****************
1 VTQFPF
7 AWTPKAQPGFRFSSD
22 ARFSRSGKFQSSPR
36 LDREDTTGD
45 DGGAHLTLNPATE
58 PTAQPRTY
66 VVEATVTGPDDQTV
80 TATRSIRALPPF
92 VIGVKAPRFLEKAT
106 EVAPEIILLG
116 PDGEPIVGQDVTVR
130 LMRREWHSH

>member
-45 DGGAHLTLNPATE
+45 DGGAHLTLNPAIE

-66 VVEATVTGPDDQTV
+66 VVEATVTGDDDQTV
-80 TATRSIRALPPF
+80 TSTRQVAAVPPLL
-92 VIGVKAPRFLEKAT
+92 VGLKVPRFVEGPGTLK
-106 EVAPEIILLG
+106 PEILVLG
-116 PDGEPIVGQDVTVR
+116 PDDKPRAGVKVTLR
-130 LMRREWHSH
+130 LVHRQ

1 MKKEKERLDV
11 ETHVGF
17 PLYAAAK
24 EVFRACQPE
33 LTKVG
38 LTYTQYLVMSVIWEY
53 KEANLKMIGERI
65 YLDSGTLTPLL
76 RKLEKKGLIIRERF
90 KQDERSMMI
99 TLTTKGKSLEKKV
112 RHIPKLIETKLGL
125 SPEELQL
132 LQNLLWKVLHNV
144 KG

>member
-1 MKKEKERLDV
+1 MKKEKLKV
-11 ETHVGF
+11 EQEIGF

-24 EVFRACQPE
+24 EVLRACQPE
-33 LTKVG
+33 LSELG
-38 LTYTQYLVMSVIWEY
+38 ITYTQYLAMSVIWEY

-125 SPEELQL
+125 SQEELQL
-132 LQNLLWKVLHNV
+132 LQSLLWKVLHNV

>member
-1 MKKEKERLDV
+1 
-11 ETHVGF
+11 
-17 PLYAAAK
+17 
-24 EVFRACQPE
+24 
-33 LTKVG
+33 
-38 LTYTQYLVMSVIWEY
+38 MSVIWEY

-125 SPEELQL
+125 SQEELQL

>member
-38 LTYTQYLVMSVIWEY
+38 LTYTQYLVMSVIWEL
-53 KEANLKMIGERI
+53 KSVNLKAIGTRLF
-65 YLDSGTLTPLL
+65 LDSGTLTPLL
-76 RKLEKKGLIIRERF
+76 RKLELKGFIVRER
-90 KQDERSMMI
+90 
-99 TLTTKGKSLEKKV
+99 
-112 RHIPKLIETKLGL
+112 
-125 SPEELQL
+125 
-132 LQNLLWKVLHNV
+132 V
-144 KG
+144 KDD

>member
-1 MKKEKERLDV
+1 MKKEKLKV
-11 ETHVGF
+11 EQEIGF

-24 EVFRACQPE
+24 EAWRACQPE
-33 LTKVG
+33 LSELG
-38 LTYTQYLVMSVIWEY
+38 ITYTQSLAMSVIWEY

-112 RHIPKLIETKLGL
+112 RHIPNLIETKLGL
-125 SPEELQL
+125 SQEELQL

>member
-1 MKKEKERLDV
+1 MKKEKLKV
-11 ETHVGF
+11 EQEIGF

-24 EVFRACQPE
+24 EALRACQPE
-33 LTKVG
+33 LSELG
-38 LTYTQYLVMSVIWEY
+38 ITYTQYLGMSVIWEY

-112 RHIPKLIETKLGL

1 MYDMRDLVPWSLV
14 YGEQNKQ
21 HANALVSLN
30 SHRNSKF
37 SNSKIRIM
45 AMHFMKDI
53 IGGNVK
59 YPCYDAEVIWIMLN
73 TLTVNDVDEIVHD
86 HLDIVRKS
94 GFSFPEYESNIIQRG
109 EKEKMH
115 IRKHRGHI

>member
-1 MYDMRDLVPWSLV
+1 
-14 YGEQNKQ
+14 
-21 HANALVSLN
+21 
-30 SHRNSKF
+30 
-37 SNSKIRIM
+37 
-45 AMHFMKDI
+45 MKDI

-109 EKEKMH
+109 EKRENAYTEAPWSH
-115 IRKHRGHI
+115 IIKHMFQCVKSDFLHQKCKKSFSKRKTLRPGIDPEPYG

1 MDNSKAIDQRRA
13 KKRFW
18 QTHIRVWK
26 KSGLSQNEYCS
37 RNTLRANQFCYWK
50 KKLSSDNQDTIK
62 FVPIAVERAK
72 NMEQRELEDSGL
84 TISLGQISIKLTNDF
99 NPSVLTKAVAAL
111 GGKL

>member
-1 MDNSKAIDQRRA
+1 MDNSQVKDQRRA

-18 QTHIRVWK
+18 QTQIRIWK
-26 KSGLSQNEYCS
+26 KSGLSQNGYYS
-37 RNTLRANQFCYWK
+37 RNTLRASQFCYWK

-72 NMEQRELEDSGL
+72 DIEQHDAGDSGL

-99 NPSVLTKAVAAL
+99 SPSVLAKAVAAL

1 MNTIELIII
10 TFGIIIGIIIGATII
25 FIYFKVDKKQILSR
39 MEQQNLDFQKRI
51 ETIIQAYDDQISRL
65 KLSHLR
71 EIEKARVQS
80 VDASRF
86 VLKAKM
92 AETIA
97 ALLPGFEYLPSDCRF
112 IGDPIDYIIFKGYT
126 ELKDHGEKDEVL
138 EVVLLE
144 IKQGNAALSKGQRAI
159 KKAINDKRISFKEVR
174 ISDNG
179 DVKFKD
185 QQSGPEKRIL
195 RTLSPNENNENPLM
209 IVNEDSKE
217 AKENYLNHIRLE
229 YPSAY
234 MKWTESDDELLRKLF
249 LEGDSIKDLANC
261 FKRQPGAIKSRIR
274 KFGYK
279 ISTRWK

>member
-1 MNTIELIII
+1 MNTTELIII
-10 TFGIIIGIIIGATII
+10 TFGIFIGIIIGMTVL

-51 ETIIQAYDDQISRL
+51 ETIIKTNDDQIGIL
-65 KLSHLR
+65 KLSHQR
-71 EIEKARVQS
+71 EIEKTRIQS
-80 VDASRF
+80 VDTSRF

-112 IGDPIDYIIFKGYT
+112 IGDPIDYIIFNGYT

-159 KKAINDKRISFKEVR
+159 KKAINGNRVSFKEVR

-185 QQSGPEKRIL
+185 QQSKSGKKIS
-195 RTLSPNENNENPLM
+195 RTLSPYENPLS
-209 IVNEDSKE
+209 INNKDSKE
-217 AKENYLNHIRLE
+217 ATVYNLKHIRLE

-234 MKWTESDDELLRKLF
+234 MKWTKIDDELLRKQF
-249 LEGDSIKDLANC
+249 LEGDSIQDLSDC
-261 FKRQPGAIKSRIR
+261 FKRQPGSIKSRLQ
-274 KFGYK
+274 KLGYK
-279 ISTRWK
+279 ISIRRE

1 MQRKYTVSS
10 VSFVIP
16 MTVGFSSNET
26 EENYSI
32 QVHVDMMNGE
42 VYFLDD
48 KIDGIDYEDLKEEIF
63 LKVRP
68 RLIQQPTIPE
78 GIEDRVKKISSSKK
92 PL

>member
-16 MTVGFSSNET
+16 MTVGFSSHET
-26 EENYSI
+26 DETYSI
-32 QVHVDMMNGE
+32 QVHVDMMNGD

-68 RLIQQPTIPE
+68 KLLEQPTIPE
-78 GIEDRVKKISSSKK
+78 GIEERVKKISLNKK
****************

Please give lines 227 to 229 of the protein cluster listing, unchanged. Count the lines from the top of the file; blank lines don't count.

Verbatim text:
+217 ATVYNLKHIRLE

-234 MKWTESDDELLRKLF
+234 MKWTKIDDELLRKQF